How to Protect Yourself and Your Loved Ones

These are some actions you can take in protecting yourself and your loved ones from financial exploitation:

  • Add a joint signer to your accounts
  • Visit your county’s Adult Protective Services to connect with an advocate
  • Visit The Department of Justice's website, a federal initiative assisting the elderly

Adding a joint signer to your account allows you to have a second set of eyes on your transactions that can help you be mindful of any fraudulent activity. If you or your loved one doesn't have anyone to fulfill this role, we’re here to help. We can connect you to an organization focused on protecting vulnerable adults.


Ensure your financial safety by never sending money to anyone you have not met in person. Don't fall victim to a scammer contacting you through social media in need of funds for any reason. Perpetrators take advantage of isolated individuals by offering them the promise of love or companionship. Staying in regular contact with the elderly or vulnerable adults in your life reminds them they are not alone.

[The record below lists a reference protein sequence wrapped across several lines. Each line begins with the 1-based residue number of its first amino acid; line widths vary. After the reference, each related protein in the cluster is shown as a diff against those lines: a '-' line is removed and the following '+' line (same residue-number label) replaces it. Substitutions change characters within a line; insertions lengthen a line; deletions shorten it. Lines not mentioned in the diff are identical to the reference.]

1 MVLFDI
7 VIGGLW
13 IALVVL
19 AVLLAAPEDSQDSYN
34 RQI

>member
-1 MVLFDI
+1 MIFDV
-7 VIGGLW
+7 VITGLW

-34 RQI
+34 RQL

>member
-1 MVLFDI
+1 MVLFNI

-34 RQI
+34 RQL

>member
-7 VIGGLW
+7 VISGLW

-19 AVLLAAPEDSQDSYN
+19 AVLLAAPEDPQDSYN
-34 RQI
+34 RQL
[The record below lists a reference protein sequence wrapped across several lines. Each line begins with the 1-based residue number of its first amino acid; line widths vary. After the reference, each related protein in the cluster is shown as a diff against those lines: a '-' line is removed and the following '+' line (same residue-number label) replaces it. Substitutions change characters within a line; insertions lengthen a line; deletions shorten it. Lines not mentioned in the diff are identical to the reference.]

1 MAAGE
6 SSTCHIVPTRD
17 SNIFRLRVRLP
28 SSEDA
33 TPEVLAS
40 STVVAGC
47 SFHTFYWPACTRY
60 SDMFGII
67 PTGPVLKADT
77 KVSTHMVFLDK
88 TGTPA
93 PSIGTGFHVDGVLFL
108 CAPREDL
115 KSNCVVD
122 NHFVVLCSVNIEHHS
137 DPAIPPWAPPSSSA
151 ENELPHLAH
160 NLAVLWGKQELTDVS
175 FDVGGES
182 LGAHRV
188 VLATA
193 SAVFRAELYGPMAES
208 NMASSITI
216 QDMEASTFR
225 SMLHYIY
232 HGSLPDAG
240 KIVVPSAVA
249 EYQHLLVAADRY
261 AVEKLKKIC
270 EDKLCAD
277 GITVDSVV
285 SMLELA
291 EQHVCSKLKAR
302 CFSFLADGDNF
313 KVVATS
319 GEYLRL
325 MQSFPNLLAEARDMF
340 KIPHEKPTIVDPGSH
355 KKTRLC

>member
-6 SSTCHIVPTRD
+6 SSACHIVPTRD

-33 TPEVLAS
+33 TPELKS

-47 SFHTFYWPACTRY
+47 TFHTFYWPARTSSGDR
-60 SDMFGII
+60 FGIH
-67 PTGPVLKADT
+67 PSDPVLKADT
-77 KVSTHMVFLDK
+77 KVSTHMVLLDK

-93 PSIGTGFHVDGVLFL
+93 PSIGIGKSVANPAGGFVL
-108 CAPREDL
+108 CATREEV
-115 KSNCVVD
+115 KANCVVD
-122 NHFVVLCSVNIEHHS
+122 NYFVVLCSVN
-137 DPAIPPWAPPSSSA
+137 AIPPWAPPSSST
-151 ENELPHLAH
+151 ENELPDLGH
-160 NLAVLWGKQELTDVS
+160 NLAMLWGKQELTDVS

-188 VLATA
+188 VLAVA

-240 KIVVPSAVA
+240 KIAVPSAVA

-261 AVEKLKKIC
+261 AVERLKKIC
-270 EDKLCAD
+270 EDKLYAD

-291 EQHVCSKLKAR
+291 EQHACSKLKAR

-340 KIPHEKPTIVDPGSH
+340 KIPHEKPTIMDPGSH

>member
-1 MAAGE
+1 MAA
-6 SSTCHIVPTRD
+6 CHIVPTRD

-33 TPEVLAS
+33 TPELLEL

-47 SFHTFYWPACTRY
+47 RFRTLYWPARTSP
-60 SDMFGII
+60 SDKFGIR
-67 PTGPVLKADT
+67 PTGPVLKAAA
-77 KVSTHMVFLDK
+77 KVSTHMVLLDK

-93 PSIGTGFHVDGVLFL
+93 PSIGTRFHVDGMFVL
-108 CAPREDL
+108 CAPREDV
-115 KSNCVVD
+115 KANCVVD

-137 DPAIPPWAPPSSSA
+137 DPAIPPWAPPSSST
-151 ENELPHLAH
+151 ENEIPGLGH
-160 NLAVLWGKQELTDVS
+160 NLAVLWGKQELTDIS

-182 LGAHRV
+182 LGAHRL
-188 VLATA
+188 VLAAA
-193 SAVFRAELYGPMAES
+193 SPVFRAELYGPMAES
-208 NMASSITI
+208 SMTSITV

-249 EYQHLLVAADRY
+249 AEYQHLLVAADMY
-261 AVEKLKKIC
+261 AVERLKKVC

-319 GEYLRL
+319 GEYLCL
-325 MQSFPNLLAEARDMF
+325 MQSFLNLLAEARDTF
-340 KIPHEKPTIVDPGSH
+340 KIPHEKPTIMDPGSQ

If you think you have been a victim of financial exploitation or a scam, come into CommunityAmerica today. We have the tools to guide you out of financial loss.


Latest Podcast: Learn more tips for protecting yourself from fraud by listening to our podcast.


This article is should not be viewed as personalized financial advice and is not a substitute for consultation with your financial representative. Any reference to third-party websites are provided for information purposes only and are not endorsed by CommunityAmerica. Please visit CommunityAmerica.com to learn more about how we can assist you in achieving your Financial Peace of Mind.

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About the Author
roxanne doss
Roxanne Doss

Fraud Investigations Manager

Roxanne Doss has a Certified Identity Theft Risk Management Specialist (CITRMS) credential that helps CommunityAmerica and our members combat the increasing problem of identity theft. In 2016, she earned her CFE credential from the Association of Certified Fraud Examiners (ACFE).